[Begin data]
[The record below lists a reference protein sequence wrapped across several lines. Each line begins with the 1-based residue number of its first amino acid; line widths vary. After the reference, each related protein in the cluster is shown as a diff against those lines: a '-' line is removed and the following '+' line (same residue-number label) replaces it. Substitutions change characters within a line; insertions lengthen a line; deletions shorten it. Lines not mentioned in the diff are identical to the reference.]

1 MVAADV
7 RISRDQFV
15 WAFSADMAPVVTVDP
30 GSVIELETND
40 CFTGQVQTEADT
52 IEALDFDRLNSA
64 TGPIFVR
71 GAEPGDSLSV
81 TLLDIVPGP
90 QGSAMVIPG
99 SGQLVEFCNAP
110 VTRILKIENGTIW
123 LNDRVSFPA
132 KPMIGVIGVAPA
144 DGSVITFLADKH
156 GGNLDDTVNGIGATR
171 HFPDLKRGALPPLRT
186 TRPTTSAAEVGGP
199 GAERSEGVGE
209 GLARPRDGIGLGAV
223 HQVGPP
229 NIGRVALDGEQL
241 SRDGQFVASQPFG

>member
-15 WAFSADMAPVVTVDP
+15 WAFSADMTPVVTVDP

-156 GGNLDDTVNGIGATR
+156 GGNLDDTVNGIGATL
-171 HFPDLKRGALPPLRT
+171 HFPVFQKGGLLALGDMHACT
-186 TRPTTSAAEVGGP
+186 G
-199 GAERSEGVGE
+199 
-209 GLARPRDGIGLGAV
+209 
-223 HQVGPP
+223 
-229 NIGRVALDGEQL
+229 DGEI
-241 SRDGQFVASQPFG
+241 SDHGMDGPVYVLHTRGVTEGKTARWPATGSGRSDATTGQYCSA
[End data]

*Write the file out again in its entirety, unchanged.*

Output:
[The record below lists a reference protein sequence wrapped across several lines. Each line begins with the 1-based residue number of its first amino acid; line widths vary. After the reference, each related protein in the cluster is shown as a diff against those lines: a '-' line is removed and the following '+' line (same residue-number label) replaces it. Substitutions change characters within a line; insertions lengthen a line; deletions shorten it. Lines not mentioned in the diff are identical to the reference.]

1 MVAADV
7 RISRDQFV
15 WAFSADMAPVVTVDP
30 GSVIELETND
40 CFTGQVQTEADT
52 IEALDFDRLNSA
64 TGPIFVR
71 GAEPGDSLSV
81 TLLDIVPGP
90 QGSAMVIPG
99 SGQLVEFCNAP
110 VTRILKIENGTIW
123 LNDRVSFPA
132 KPMIGVIGVAPA
144 DGSVITFLADKH
156 GGNLDDTVNGIGATR
171 HFPDLKRGALPPLRT
186 TRPTTSAAEVGGP
199 GAERSEGVGE
209 GLARPRDGIGLGAV
223 HQVGPP
229 NIGRVALDGEQL
241 SRDGQFVASQPFG

>member
-15 WAFSADMAPVVTVDP
+15 WAFSADMTPVVTVDP

-156 GGNLDDTVNGIGATR
+156 GGNLDDTVNGIGATL
-171 HFPDLKRGALPPLRT
+171 HFPVFQKGGLLALGDMHACT
-186 TRPTTSAAEVGGP
+186 G
-199 GAERSEGVGE
+199 
-209 GLARPRDGIGLGAV
+209 
-223 HQVGPP
+223 
-229 NIGRVALDGEQL
+229 DGEI
-241 SRDGQFVASQPFG
+241 SDHGMDGPVYVLHTRGVTEGKTARWPATGSGRSDATTGQYCSA